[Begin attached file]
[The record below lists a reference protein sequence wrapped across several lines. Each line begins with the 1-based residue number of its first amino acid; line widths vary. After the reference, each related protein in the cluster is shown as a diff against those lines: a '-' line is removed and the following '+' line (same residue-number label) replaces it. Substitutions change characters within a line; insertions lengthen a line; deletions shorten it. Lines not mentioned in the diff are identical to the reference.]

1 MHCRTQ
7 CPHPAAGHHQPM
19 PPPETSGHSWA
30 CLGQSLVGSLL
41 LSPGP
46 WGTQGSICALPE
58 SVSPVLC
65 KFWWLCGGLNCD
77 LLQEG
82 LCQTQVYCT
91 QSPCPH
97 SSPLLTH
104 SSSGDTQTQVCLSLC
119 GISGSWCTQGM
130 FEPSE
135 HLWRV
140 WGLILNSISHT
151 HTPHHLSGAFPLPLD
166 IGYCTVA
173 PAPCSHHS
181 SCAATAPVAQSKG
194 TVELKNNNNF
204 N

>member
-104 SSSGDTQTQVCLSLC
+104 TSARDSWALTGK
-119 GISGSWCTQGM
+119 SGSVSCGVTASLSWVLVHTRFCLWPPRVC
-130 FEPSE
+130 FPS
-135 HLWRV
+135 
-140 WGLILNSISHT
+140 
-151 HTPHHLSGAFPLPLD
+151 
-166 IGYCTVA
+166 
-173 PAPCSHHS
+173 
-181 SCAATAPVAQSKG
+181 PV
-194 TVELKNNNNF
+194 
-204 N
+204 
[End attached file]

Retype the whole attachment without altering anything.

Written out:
[The record below lists a reference protein sequence wrapped across several lines. Each line begins with the 1-based residue number of its first amino acid; line widths vary. After the reference, each related protein in the cluster is shown as a diff against those lines: a '-' line is removed and the following '+' line (same residue-number label) replaces it. Substitutions change characters within a line; insertions lengthen a line; deletions shorten it. Lines not mentioned in the diff are identical to the reference.]

1 MHCRTQ
7 CPHPAAGHHQPM
19 PPPETSGHSWA
30 CLGQSLVGSLL
41 LSPGP
46 WGTQGSICALPE
58 SVSPVLC
65 KFWWLCGGLNCD
77 LLQEG
82 LCQTQVYCT
91 QSPCPH
97 SSPLLTH
104 SSSGDTQTQVCLSLC
119 GISGSWCTQGM
130 FEPSE
135 HLWRV
140 WGLILNSISHT
151 HTPHHLSGAFPLPLD
166 IGYCTVA
173 PAPCSHHS
181 SCAATAPVAQSKG
194 TVELKNNNNF
204 N

>member
-104 SSSGDTQTQVCLSLC
+104 TSARDSWALTGK
-119 GISGSWCTQGM
+119 SGSVSCGVTASLSWVLVHTRFCLWPPRVC
-130 FEPSE
+130 FPS
-135 HLWRV
+135 
-140 WGLILNSISHT
+140 
-151 HTPHHLSGAFPLPLD
+151 
-166 IGYCTVA
+166 
-173 PAPCSHHS
+173 
-181 SCAATAPVAQSKG
+181 PV
-194 TVELKNNNNF
+194 
-204 N
+204 